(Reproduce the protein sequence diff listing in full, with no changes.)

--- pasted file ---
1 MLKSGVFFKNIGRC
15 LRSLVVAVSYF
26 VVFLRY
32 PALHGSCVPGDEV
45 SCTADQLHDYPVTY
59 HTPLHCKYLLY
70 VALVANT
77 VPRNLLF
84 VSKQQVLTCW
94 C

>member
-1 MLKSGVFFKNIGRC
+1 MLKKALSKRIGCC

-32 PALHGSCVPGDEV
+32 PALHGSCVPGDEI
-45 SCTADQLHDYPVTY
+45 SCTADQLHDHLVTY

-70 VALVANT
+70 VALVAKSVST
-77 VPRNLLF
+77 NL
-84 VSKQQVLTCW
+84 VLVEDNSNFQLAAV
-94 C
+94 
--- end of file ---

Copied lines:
1 MLKSGVFFKNIGRC
15 LRSLVVAVSYF
26 VVFLRY
32 PALHGSCVPGDEV
45 SCTADQLHDYPVTY
59 HTPLHCKYLLY
70 VALVANT
77 VPRNLLF
84 VSKQQVLTCW
94 C

>member
-1 MLKSGVFFKNIGRC
+1 MLKKALSKRIGCC

-32 PALHGSCVPGDEV
+32 PALHGSCVPGDEI
-45 SCTADQLHDYPVTY
+45 SCTADQLHDHLVTY

-70 VALVANT
+70 VALVAKSVST
-77 VPRNLLF
+77 NL
-84 VSKQQVLTCW
+84 VLVEDNSNFQLAAV
-94 C
+94 